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Post by Go0dn3ss on Mon Dec 05, 2011 3:50 pm

As you learned in the previous lesson, an object stores its state in fields .

int cadence = 0;

int speed = 0;

int gear = 1;
The What Is an Object? discussion introduced you to fields, but you probably have still a few questions, such as: What are the rules and conventions for naming a field? Besides int , what other data types are there? Do fields have to be initialized when they are declared? Are fields assigned a default value if they are not explicitly initialized? We'll explore the answers to such questions in this lesson, but before we do, there are a few technical distinctions you must first become aware of. In the Java programming language, the terms "field" and "variable" are both used; this is a common source of confusion among new developers, since both often seem to refer to the same thing.

The Java programming language defines the following kinds of variables:

Instance Variables (Non-Static Fields) Technically speaking, objects store their individual states in "non-static fields", that is, fields declared without the static keyword. Non-static fields are also known as instance variables because their values are unique to each instance of a class (to each object, in other words); the currentSpeed of one bicycle is independent from the currentSpeed of another.

Class Variables (Static Fields) A class variable is any field declared with the static modifier; this tells the compiler that there is exactly one copy of this variable in existence, regardless of how many times the class has been instantiated. A field defining the number of gears for a particular kind of bicycle could be marked as static since conceptually the same number of gears will apply to all instances. The code static int numGears = 6; would create such a static field. Additionally, the keyword final could be added to indicate that the number of gears will never change.

Local Variables Similar to how an object stores its state in fields, a method will often store its temporary state in local variables . The syntax for declaring a local variable is similar to declaring a field (for example, int count = 0; ). There is no special keyword designating a variable as local; that determination comes entirely from the location in which the variable is declared — which is between the opening and closing braces of a method. As such, local variables are only visible to the methods in which they are declared; they are not accessible from the rest of the class.

Parameters You've already seen examples of parameters, both in the Bicycle class and in the main method of the "Hello World!" application. Recall that the signature for the main method is public static void main(String[] args) . Here, the args variable is the parameter to this method. The important thing to remember is that parameters are always classified as "variables" not "fields". This applies to other parameter-accepting constructs as well (such as constructors and exception handlers) that you'll learn about later in the tutorial.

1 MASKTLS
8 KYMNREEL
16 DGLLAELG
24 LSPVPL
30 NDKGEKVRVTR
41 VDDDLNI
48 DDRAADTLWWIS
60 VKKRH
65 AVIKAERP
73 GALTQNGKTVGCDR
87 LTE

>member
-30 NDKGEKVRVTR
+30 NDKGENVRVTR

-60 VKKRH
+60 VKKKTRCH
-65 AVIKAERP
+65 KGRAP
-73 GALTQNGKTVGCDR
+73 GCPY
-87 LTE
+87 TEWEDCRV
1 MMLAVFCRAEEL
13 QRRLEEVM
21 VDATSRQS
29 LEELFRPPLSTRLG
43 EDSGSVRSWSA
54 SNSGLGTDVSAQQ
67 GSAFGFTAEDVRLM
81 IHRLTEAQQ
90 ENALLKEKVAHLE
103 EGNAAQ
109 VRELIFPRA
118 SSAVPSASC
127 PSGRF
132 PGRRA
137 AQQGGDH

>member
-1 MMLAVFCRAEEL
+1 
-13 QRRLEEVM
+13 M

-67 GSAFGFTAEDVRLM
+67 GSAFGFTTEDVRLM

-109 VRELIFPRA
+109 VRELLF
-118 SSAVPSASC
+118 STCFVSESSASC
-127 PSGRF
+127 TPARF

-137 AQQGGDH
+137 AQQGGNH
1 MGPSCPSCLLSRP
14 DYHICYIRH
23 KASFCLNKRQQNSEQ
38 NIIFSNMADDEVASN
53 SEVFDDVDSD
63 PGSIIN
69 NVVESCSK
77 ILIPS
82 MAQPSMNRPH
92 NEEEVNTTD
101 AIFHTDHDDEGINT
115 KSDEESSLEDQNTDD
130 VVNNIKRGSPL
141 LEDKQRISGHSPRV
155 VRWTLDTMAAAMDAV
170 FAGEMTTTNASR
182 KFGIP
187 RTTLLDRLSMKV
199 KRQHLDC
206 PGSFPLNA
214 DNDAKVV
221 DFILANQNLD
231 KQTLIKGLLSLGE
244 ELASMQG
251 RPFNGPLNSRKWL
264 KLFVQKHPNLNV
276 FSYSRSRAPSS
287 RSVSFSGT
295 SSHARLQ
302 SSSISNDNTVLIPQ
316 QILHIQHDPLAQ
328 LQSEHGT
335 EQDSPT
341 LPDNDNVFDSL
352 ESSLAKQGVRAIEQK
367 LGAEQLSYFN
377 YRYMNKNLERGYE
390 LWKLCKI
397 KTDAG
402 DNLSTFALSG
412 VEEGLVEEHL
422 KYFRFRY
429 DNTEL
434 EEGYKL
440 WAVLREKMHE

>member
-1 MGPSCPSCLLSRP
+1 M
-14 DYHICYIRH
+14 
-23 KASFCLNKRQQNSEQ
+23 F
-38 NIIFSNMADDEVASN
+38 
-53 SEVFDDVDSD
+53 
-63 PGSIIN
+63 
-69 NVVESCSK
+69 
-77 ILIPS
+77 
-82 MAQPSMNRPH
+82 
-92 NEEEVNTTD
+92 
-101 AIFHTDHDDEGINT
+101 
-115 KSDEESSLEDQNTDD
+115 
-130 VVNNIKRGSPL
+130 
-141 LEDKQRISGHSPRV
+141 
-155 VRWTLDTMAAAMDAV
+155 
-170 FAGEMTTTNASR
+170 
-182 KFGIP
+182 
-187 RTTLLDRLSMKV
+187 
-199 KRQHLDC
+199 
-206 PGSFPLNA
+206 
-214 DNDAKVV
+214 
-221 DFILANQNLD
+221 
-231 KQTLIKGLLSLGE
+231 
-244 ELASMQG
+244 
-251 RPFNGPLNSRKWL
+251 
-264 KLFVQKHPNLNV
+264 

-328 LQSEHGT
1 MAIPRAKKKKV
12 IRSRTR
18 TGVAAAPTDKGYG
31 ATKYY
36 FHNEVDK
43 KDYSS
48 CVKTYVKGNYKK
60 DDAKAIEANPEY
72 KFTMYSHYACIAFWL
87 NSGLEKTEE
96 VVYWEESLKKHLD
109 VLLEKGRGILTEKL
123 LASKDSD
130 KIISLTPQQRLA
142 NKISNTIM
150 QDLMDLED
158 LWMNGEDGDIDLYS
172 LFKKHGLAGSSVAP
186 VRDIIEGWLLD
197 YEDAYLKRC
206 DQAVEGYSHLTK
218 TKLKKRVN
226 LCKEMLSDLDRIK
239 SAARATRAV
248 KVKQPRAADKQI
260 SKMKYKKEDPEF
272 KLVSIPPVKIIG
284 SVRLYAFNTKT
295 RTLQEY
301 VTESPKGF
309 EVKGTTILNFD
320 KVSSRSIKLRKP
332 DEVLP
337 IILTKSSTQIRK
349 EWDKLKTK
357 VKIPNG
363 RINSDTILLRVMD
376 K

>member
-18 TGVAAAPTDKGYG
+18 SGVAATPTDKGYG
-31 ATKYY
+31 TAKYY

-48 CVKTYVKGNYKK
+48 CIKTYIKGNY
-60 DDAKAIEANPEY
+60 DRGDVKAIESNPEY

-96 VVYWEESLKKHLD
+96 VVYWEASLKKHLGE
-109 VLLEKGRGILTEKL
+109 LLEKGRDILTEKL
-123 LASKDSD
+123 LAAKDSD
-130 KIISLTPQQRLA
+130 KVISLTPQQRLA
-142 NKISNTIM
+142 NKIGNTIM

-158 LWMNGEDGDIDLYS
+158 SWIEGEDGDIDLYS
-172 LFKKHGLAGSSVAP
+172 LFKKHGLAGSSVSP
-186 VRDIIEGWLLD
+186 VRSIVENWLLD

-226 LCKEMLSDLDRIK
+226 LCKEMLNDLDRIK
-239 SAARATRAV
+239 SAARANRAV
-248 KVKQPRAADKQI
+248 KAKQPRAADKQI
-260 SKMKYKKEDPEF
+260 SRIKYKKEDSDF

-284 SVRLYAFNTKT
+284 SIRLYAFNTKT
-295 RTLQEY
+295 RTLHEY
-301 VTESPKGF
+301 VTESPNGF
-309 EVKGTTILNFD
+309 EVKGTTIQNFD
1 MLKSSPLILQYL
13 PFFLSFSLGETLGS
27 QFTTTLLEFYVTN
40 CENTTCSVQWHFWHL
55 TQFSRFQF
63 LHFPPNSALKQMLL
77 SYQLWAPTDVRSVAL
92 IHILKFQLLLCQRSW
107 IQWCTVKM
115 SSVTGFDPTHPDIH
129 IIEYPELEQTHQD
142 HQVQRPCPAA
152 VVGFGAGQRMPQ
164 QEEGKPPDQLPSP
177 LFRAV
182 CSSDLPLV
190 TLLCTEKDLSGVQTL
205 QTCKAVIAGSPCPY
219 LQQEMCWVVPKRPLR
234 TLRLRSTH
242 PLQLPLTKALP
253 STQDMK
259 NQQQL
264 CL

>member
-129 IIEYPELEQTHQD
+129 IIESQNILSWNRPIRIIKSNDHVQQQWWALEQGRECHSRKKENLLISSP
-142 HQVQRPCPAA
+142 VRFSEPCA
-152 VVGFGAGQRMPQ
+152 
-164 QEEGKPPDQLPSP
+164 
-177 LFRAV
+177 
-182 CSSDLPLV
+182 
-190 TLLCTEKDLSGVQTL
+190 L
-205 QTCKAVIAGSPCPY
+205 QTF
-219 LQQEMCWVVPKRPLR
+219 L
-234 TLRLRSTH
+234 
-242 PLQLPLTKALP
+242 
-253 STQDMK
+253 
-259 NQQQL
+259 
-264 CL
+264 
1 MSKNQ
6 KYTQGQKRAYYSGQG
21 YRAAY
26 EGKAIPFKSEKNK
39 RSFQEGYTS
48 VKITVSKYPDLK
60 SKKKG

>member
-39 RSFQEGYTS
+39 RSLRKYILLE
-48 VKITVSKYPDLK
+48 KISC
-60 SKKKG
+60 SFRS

Having said that, the remainder of this tutorial uses the following general guidelines when discussing fields and variables. If we are talking about "fields in general" (excluding local variables and parameters), we may simply say "fields". If the discussion applies to "all of the above", we may simply say "variables". If the context calls for a distinction, we will use specific terms (static field, local variables, etc.) as appropriate. You may also occasionally see the term "member" used as well. A type's fields, methods, and nested types are collectively called its members .


Every programming language has its own set of rules and conventions for the kinds of names that you're allowed to use, and the Java programming language is no different. The rules and conventions for naming your variables can be summarized as follows:

Variable names are case-sensitive. A variable's name can be any legal identifier — an unlimited-length sequence of Unicode letters and digits, beginning with a letter, the dollar sign " $ ", or the underscore character " _ ". The convention, however, is to always begin your variable names with a letter, not " $ " or " _ ". Additionally, the dollar sign character, by convention, is never used at all. You may find some situations where auto-generated names will contain the dollar sign, but your variable names should always avoid using it. A similar convention exists for the underscore character; while it's technically legal to begin your variable's name with " _ ", this practice is discouraged. White space is not permitted.
Subsequent characters may be letters, digits, dollar signs, or underscore characters. Conventions (and common sense) apply to this rule as well. When choosing a name for your variables, use full words instead of cryptic abbreviations. Doing so will make your code easier to read and understand. In many cases it will also make your code self-documenting; fields named cadence , speed , and gear , for example, are much more intuitive than abbreviated versions, such as s , c , and g . Also keep in mind that the name you choose must not be a keyword or reserved word .
If the name you choose consists of only one word, spell that word in all lowercase letters. If it consists of more than one word, capitalize the first letter of each subsequent word. The names gearRatio and currentGear are prime examples of this convention. If your variable stores a constant value, such as static final int NUM_GEARS = 6 , the convention changes slightly, capitalizing every letter and separating subsequent words with the underscore character. By convention, the underscore character is never used elsewhere.


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